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Introduction

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Assistive technology (AT) includes devices and services used to enhance abilities and participation of children with disabilities, while reducing limitations that may arise as a result of impairments of body functions and structures. These children have limitations that prevent them from performing activities in the same manner as their peers. The limitations are attributable to neuromotor or musculoskeletal impairments, including muscle contractures, skeletal deformities, and inadequate balance and control of muscle groups that affect children's ability to produce the movement necessary to perform specific skills and activities. Physical therapists, as members of an intervention team, may recommend AT in the areas of positioning, mobility, and communication for children with disabilities to prevent or decrease the influence of neuromotor or musculoskeletal impairments (Henderson, Skelton, & Rosenbaum, 2008; McEwen & Lloyd, 1990; Minkel, 2000; Washington, Deitz, White, & Schwartz, 2002). Historically, professionals in rehabilitation and educational environments have used AT to support therapeutic intervention.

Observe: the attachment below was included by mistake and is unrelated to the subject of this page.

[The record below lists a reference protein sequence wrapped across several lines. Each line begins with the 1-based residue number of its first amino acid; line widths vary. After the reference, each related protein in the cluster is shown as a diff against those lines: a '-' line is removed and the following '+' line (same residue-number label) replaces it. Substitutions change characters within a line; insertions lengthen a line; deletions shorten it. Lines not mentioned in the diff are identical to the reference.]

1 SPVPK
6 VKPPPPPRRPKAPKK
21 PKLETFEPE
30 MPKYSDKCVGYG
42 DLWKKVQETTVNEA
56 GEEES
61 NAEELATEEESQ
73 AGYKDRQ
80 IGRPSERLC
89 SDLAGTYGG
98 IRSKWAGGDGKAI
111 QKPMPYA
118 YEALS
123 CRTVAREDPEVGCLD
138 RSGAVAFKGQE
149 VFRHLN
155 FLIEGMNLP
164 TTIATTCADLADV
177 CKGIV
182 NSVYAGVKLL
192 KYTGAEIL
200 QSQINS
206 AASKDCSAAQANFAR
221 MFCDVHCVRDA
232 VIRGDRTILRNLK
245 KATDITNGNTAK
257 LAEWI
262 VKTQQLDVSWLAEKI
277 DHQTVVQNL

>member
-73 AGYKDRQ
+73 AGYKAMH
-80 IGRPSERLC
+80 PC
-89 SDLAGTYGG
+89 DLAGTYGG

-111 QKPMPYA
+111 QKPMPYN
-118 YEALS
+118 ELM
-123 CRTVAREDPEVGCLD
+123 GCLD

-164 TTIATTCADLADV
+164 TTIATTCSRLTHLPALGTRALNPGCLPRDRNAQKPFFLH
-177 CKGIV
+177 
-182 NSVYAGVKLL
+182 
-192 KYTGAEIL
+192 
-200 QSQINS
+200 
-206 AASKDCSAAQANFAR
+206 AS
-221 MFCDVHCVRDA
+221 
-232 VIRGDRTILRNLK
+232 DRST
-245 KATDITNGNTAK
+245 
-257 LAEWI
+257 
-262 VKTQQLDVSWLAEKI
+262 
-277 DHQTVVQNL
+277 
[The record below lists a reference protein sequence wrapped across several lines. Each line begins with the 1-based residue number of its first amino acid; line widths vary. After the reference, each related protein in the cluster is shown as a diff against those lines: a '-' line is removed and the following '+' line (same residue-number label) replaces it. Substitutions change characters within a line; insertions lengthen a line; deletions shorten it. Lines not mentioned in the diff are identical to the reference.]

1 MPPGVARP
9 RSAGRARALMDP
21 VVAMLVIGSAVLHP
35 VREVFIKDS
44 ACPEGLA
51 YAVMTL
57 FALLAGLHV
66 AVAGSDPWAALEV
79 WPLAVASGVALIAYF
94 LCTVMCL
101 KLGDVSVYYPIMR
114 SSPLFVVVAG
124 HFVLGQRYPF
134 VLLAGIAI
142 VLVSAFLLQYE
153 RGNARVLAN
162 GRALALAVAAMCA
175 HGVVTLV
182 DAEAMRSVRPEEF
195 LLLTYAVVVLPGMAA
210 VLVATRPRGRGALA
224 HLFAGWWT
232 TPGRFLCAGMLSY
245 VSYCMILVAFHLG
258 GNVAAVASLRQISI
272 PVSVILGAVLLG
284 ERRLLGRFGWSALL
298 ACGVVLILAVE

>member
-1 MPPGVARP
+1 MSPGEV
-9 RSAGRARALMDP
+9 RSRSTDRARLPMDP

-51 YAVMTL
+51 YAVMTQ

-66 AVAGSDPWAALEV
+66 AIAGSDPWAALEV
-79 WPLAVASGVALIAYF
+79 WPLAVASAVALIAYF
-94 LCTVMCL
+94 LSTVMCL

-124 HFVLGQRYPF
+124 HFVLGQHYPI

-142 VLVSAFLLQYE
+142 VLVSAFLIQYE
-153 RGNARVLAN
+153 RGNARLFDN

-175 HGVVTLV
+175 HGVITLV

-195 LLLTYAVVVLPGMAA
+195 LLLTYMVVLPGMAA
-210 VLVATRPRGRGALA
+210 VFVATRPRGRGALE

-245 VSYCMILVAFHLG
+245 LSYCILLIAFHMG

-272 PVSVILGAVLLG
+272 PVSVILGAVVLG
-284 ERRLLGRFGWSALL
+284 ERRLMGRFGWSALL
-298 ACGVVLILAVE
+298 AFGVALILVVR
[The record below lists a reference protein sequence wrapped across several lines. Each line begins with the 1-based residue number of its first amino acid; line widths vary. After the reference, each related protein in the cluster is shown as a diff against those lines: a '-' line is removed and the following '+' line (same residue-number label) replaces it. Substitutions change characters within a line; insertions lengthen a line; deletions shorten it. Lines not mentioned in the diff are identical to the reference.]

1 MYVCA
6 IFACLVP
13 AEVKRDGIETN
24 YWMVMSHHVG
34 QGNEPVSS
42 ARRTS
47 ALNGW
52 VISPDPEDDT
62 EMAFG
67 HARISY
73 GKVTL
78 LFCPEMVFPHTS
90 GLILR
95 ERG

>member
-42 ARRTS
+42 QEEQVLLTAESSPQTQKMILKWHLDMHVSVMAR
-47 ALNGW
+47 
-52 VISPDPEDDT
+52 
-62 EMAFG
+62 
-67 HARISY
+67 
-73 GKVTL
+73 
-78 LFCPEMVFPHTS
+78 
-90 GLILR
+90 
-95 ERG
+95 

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With continued advancement of technology and legislation in the United States addressing the provision of AT during the past 25 years, options for devices are more readily available. Although therapists and families may still use handmade devices fabricated from low-cost materials, other options are now commercially available. Physical therapists, along with parents and other service providers, can evaluate a child's need for AT devices and services and make appropriate recommendations to meet those needs (Carlson & Ramsey, 2000; Galvin & Scherer, 1996; Gillen, 2002). This chapter describes the laws and processes used to meet the AT needs of children, as well as the role physical therapists play in the selection, acquisition, and implementation of AT, with a focus on positioning and mobility. Chapter 18 provides information for the physical therapist using augmentative communication and other technologies.

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Assistive Technology Legislation

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Many laws in the United States address AT and provide a legislative framework designed to ensure that children with disabilities receive the AT they need. These laws are summarized in Table 17.1 and in Chapter 1.

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Table 17.1

Federal Laws Related to Assistive Technology (AT)

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